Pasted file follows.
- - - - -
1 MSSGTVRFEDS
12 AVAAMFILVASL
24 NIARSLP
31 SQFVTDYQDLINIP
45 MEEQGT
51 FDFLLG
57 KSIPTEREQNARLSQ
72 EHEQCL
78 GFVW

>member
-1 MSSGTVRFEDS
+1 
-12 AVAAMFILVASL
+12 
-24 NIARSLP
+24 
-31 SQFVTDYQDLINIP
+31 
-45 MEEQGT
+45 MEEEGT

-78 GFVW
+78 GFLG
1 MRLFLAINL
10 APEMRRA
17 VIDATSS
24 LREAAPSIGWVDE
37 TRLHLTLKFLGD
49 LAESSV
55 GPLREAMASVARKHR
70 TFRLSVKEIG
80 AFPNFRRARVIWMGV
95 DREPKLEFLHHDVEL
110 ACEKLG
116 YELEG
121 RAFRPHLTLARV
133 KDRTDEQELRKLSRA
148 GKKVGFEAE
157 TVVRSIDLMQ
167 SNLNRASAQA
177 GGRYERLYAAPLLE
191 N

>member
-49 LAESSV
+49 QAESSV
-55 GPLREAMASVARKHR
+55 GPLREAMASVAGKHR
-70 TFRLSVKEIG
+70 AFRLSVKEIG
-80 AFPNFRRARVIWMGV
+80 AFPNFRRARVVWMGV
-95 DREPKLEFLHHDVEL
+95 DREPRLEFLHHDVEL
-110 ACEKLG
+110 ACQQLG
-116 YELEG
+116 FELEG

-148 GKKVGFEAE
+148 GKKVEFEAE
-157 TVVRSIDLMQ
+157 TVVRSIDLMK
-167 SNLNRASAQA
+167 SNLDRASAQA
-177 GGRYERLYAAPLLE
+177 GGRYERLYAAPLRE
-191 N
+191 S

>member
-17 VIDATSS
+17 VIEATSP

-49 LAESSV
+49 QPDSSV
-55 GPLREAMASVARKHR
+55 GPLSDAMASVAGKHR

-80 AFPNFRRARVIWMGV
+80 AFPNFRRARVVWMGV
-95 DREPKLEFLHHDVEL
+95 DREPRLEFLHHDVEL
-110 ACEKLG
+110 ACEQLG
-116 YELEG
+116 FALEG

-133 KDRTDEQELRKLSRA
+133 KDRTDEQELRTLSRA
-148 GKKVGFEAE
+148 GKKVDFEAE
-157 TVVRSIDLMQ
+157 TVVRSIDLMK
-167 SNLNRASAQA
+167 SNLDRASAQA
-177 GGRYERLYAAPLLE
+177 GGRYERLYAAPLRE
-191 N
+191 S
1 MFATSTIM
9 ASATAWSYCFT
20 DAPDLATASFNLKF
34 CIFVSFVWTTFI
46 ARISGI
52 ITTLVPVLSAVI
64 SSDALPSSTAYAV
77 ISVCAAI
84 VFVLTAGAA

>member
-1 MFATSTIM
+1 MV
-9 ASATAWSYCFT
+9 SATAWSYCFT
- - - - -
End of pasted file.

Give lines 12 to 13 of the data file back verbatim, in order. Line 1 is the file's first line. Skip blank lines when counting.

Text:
+1 
-12 AVAAMFILVASL